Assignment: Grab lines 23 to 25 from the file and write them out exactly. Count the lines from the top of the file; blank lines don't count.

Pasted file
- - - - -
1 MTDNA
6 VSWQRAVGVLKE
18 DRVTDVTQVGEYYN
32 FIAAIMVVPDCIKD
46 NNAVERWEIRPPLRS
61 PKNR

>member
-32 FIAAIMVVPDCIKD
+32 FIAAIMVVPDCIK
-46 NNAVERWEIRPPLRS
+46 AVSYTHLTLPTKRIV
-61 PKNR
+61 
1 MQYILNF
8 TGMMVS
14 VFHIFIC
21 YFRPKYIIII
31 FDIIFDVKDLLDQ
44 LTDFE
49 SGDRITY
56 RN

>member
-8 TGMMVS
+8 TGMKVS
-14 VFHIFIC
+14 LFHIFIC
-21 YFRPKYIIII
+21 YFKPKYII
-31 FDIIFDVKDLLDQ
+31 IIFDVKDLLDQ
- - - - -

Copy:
-8 TGMMVS
+8 TGMKVS
-14 VFHIFIC